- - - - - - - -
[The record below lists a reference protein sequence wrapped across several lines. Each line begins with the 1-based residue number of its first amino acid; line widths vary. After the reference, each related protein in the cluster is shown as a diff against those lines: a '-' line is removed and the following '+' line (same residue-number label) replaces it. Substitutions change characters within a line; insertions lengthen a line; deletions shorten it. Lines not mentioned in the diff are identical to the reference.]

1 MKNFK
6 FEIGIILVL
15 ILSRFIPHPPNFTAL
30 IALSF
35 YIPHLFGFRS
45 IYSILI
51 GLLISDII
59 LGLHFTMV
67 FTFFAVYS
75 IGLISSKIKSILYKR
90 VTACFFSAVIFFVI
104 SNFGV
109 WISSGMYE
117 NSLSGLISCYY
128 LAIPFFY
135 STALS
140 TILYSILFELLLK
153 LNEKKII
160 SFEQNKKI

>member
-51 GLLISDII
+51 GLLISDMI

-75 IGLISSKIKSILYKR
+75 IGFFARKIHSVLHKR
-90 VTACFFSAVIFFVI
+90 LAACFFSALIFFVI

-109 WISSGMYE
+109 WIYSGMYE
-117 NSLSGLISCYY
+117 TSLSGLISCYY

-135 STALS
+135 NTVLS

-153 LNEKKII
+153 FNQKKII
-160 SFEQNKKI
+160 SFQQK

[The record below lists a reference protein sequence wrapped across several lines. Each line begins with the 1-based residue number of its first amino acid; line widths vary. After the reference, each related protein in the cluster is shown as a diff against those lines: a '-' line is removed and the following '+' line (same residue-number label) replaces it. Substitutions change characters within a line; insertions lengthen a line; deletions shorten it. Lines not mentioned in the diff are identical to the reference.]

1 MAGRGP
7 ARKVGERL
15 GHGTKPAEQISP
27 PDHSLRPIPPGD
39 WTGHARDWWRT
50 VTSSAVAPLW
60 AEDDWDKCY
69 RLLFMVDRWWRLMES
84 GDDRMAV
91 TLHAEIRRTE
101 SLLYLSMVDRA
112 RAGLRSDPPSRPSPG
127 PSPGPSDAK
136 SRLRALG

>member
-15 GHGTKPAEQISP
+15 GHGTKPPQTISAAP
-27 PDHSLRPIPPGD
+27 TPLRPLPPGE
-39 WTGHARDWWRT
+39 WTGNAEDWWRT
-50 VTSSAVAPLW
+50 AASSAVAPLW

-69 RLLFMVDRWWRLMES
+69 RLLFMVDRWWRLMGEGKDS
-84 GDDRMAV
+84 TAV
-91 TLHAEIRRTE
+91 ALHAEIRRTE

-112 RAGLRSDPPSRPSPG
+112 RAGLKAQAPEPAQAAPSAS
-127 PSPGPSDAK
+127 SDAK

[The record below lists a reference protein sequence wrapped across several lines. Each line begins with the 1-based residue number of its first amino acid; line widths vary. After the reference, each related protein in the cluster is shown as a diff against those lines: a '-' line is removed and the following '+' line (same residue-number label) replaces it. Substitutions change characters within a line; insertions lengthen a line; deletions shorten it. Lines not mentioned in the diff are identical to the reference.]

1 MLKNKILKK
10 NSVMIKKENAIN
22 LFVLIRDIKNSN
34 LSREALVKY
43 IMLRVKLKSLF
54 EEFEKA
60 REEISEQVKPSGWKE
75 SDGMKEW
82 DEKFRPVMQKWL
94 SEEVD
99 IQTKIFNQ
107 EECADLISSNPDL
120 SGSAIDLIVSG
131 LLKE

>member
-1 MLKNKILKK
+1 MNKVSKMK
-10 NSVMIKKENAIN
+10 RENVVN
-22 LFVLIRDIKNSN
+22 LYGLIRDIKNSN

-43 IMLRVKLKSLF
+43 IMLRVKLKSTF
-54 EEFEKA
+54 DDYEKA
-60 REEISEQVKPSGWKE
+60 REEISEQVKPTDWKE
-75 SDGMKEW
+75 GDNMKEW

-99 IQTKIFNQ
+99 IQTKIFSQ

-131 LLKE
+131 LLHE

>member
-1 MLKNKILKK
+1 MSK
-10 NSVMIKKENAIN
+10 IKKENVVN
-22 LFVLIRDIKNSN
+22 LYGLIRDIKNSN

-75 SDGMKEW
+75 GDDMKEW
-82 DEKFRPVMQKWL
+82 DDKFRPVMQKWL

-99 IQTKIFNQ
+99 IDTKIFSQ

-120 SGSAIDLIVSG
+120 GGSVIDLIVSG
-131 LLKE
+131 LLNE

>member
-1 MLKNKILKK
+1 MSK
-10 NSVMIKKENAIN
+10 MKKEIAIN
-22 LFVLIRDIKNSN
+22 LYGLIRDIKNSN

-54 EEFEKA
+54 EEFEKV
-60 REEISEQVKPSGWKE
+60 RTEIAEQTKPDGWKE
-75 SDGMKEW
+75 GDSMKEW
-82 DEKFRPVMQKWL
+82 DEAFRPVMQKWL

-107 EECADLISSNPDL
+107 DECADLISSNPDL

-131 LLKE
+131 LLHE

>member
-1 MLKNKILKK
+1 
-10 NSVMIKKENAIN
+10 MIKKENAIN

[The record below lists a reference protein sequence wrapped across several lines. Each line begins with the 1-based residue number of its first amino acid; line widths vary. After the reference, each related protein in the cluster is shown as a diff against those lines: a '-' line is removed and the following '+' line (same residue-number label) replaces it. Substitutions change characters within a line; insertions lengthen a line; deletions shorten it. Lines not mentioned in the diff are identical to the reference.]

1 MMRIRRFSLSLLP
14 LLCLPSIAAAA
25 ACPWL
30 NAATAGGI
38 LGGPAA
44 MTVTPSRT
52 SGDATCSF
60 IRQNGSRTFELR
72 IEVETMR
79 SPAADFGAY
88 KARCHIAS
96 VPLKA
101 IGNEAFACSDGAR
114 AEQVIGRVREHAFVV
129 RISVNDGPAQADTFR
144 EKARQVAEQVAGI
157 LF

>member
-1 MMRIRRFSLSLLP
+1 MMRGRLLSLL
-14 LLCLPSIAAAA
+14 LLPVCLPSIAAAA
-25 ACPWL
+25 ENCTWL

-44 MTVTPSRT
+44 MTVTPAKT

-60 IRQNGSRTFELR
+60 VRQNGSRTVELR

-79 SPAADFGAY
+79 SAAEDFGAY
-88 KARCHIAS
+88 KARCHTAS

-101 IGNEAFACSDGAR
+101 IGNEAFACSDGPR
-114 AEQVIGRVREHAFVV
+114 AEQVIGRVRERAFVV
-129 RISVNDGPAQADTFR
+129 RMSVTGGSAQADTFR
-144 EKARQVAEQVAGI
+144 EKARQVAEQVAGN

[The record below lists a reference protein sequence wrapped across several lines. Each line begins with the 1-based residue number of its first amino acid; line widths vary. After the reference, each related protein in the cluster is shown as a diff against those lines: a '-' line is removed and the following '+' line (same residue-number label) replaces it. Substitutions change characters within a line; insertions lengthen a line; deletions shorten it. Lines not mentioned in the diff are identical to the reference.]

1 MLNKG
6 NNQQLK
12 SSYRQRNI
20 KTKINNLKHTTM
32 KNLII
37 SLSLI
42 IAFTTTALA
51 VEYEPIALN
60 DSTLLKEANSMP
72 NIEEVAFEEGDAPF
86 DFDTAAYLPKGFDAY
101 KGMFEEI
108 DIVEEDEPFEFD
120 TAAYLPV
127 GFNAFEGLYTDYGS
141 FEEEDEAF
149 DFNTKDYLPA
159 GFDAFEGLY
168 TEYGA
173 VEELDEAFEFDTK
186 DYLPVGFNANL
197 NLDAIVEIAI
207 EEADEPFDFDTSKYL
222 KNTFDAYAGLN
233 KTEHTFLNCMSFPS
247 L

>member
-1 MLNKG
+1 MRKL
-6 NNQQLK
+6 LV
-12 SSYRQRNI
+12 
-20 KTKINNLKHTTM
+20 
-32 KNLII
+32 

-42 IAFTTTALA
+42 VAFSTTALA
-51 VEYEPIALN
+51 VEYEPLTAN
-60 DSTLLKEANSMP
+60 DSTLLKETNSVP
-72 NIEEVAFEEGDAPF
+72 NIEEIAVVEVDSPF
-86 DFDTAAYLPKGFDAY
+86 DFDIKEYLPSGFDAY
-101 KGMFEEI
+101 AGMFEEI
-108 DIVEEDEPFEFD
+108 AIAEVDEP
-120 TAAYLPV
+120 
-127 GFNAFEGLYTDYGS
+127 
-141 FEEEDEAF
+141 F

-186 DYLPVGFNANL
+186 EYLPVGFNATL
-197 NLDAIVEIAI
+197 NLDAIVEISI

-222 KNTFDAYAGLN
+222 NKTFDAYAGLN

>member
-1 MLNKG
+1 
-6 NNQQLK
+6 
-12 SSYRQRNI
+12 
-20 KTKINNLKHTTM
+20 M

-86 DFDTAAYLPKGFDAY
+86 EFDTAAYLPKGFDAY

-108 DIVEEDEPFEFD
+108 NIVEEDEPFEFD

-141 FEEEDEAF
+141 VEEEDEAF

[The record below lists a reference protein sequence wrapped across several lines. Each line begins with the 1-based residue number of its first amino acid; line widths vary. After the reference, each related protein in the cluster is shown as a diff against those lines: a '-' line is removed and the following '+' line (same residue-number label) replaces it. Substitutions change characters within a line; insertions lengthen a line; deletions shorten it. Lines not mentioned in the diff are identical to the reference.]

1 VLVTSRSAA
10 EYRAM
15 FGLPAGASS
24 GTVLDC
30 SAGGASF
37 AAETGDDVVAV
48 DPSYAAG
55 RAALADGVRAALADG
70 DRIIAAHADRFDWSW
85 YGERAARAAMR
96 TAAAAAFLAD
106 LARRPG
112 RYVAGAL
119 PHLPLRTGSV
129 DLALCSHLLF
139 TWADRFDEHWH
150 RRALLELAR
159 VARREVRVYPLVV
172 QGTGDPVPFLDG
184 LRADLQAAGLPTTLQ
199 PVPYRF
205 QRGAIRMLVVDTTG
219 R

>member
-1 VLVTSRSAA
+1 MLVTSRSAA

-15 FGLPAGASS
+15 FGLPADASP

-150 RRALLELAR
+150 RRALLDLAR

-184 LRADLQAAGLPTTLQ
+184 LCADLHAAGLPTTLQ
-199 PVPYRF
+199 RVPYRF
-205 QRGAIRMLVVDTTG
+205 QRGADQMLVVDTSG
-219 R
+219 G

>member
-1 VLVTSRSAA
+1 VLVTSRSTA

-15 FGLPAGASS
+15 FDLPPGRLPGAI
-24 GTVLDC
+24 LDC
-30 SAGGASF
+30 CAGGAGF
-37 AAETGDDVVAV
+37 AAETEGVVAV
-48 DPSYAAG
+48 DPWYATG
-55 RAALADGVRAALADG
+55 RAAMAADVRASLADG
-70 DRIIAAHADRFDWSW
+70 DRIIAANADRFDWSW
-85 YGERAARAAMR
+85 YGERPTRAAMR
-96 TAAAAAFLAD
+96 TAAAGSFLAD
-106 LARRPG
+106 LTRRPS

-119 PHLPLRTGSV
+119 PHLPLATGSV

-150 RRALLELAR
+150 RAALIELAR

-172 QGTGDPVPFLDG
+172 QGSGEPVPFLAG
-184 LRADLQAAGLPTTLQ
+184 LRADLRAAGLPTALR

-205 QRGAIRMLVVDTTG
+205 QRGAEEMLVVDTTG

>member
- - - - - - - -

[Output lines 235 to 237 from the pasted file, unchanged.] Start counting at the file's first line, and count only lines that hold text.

+86 DFDIKEYLPSGFDAY
-101 KGMFEEI
+101 AGMFEEI